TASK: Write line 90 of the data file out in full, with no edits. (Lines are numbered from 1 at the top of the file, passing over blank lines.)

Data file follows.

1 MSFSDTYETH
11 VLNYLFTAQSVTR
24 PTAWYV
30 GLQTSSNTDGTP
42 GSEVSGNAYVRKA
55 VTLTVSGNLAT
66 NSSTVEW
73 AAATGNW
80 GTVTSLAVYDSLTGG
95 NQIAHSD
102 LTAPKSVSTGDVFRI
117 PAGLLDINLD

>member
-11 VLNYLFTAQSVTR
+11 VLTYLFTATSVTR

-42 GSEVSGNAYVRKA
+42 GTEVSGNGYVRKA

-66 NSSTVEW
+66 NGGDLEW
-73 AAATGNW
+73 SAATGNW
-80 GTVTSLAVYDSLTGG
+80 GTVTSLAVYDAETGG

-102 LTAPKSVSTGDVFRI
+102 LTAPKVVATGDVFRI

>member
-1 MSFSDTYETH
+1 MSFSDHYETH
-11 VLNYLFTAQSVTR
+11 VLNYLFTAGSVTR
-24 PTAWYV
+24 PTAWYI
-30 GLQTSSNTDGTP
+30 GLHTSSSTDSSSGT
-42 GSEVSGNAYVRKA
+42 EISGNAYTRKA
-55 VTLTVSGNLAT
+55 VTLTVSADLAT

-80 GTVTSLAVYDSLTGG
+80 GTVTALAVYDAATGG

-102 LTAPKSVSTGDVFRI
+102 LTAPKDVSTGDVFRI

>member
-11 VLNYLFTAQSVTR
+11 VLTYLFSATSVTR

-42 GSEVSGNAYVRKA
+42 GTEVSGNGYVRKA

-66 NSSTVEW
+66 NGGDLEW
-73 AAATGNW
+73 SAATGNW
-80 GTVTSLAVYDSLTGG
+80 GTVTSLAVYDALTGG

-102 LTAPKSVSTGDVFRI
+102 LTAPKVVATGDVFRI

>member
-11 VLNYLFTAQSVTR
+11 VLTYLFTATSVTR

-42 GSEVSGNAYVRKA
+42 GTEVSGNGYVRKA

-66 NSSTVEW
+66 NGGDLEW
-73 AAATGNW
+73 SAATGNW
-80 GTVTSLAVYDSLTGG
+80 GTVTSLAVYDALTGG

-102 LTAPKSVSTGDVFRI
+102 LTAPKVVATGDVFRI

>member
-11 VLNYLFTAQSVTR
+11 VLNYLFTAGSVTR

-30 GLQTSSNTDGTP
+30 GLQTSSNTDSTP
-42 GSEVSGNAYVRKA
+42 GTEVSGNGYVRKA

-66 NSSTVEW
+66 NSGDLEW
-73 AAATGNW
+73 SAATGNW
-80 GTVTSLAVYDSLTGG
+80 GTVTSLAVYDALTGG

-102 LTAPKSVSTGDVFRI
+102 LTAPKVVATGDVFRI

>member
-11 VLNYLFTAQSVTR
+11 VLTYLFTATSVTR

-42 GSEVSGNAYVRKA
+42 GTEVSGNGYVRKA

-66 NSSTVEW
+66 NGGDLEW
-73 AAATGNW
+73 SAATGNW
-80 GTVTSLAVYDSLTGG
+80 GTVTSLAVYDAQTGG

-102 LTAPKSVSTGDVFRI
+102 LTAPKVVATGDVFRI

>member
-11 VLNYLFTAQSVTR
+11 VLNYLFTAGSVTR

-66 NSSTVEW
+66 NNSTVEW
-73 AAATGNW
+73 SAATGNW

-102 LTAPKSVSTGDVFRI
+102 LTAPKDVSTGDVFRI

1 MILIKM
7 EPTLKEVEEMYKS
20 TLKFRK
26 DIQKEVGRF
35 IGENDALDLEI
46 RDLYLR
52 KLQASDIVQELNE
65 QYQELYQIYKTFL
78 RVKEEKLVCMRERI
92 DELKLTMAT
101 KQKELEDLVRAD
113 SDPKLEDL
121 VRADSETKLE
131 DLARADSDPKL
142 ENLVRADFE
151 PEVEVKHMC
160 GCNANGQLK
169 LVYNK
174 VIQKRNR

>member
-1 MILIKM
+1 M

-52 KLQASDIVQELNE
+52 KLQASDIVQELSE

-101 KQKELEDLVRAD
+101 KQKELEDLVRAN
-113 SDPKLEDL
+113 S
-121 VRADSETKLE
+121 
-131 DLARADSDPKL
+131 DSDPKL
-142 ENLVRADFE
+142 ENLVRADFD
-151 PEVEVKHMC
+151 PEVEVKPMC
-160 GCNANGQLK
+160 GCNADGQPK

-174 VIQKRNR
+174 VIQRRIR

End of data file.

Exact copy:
+66 NGGDLEW